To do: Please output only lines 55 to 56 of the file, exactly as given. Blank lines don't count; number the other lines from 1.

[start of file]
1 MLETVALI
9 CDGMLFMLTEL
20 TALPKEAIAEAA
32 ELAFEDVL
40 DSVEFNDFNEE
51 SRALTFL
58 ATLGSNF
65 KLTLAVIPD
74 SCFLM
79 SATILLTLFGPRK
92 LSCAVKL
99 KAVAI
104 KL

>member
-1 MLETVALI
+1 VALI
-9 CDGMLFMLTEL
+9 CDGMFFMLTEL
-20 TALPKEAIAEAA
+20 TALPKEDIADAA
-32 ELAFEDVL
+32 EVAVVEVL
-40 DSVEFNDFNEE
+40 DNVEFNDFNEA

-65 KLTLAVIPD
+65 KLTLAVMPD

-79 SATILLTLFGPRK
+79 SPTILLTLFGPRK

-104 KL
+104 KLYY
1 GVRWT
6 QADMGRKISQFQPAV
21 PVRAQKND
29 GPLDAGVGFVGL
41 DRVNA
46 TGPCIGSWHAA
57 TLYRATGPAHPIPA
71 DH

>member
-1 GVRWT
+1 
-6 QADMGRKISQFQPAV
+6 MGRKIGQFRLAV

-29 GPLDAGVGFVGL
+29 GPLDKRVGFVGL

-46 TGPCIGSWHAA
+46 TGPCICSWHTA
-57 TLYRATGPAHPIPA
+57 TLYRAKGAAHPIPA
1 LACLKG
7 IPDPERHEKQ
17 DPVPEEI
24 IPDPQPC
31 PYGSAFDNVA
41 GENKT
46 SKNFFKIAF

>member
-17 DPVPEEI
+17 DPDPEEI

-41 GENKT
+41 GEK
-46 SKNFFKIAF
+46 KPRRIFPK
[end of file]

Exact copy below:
41 GENKT
46 SKNFFKIAF